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Speed Lump Program

Speed lumps on a residential street to slow traffic

Speed humps/lumps are raised "bumps" placed across residential streets. They are designed to calm traffic in residential areas and near parks and schools. The City of Sacramento began constructing raised devices in 1980 in response to neighborhood speeding problems. Speed humps are twelve feet wide, 3 1/4" to 3 3/4" high and extend across the width of the road. Speed lumps are similar to humps with the exception that they have at least one cut-out five feet six inches wide designed to accommodate the wheelbase of fire trucks and buses. The City has found that speed lumps are just as effective as speed humps and are most commonly used. 

Qualifying Criteria

Unless chronic speeding problems exist on your street, speed lumps are not warranted. Traffic control, such as police enforcement, is usually a better alternative. Speed lumps are used for streets where traditional methods of slowing traffic have not been effective. A residential street will qualify for the City's Speed Lump Program based on the following criteria:

  • The two-lane street must be mainly residential or else have a park or school on the street.
  • The residential street (or the part being considered) must be at least 750 feet long with no four-way intersections.
  • There can be no other traffic control devices on the street segment such as four-way stop signs, traffic signals, etc.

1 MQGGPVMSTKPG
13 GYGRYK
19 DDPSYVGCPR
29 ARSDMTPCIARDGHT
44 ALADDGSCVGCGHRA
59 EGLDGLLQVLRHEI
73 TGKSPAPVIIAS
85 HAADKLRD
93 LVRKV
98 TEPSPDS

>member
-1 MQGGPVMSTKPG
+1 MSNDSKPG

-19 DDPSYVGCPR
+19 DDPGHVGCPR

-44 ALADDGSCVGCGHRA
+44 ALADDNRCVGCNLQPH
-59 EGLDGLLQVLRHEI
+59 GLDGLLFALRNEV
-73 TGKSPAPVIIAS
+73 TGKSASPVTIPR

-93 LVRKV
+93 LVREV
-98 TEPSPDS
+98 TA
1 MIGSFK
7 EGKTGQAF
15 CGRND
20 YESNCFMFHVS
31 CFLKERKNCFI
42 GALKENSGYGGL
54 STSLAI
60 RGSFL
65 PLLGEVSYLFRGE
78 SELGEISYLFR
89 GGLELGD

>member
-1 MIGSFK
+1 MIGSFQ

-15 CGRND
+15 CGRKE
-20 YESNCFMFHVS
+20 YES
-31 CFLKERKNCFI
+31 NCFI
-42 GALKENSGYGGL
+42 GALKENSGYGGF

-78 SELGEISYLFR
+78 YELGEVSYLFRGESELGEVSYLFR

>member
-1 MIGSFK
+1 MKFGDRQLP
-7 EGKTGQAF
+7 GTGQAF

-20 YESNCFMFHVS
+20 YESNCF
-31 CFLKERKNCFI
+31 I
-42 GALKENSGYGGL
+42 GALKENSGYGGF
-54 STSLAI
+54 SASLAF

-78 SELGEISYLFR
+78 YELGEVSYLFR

• The speed limit must be 30 miles per hour or less.
  • Speeding of 5 miles per hour or higher over the speed limit occurs on the street.
  • Street must be approved by Regional Transit and the Fire Department.

How to Get Started

Contact the Traffic Investigator assigned to your area or contact us by email.

Find out how streets are selected. Download the Speed Hump Guidelines or visit our questions and answers section for more detailed information.

Street Selection

To ensure that every neighborhood gets fair and consistent consideration, three speed lump priority lists are maintained for residential streets, bypass streets and streets with parks or schools. Traffic engineers rank the streets on each list according to the following criteria:

  • Average number of vehicles that use the street per day.
  • Speed at which vehicles travel on the street.
  • Number of residences, parks or schools facing the street.

Although a street may be near the top of one of these priority lists, installation of speed lumps is not guaranteed. In order to be considered, there must be enough funding in the program budget to build speed lumps and affected residents must demonstrate overwhelming support. Typically, the program budget allows for speed lumps construction on 10 to 16 streets each year. A voting ballot is mailed to all residents living on the street under consideration. One vote is allocated per household and two-thirds of the ballots returned to the city must be in favor of the speed lumps to authorize construction.


If your street qualifies for speed lumps, but has not been funded by the City, you may pay for installation yourself. The cost will include design, construction and inspection of the City, speed lumps. Your street must meet all qualifications including two-thirds majority approval through the ballot process. Your neighborhood must have the funding and obtain approval from the Department of Transportation before speed lumps may be installed. The cost of a speed lump and associated signage depends on the width of the street and the number of speed lump sets along the segment necessary to be effective.